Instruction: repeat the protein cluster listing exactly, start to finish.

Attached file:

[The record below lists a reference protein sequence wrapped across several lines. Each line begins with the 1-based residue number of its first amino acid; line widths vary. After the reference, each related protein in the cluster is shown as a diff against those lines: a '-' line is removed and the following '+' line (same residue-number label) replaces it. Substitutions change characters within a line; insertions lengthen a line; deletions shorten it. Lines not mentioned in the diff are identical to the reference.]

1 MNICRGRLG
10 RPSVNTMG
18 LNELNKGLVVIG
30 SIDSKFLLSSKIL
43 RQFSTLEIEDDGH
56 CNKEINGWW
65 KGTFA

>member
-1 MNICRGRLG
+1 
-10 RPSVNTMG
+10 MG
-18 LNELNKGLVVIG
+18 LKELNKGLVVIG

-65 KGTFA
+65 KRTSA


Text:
[The record below lists a reference protein sequence wrapped across several lines. Each line begins with the 1-based residue number of its first amino acid; line widths vary. After the reference, each related protein in the cluster is shown as a diff against those lines: a '-' line is removed and the following '+' line (same residue-number label) replaces it. Substitutions change characters within a line; insertions lengthen a line; deletions shorten it. Lines not mentioned in the diff are identical to the reference.]

1 MNICRGRLG
10 RPSVNTMG
18 LNELNKGLVVIG
30 SIDSKFLLSSKIL
43 RQFSTLEIEDDGH
56 CNKEINGWW
65 KGTFA

>member
-1 MNICRGRLG
+1 
-10 RPSVNTMG
+10 MG
-18 LNELNKGLVVIG
+18 LKELNKGLVVIG

-65 KGTFA
+65 KRTSA